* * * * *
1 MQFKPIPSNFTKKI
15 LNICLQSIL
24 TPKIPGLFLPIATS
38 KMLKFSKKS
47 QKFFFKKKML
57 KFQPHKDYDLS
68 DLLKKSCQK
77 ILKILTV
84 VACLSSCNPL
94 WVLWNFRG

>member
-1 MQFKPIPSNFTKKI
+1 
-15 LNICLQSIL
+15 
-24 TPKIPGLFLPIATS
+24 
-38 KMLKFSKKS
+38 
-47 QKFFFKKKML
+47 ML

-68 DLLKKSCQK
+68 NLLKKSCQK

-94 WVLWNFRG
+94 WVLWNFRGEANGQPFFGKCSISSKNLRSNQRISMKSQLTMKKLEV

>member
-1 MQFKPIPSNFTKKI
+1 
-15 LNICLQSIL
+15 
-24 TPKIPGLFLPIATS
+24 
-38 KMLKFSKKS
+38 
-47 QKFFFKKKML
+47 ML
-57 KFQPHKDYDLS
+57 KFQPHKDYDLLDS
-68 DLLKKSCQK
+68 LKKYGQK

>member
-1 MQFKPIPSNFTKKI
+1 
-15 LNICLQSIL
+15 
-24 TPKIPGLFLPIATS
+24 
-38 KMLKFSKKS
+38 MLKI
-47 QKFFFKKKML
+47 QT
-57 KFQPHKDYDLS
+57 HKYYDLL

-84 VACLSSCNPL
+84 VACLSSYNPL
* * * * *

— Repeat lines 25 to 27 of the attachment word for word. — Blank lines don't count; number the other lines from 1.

+94 WVLWNFRGEANGQPFFGKCSISSKNLRSNQRISMKSQLTMKKLEV

>member
-1 MQFKPIPSNFTKKI